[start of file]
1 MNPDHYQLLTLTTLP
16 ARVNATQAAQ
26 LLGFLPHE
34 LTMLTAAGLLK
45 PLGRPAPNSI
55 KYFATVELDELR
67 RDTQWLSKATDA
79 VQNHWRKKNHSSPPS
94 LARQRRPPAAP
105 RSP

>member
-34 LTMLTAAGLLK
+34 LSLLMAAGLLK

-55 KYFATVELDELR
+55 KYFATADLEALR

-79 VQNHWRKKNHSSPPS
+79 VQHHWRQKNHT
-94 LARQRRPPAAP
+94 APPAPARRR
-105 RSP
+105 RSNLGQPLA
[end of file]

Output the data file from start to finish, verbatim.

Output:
1 MNPDHYQLLTLTTLP
16 ARVNATQAAQ
26 LLGFLPHE
34 LTMLTAAGLLK
45 PLGRPAPNSI
55 KYFATVELDELR
67 RDTQWLSKATDA
79 VQNHWRKKNHSSPPS
94 LARQRRPPAAP
105 RSP

>member
-34 LTMLTAAGLLK
+34 LSLLMAAGLLK

-55 KYFATVELDELR
+55 KYFATADLEALR

-79 VQNHWRKKNHSSPPS
+79 VQHHWRQKNHT
-94 LARQRRPPAAP
+94 APPAPARRR
-105 RSP
+105 RSNLGQPLA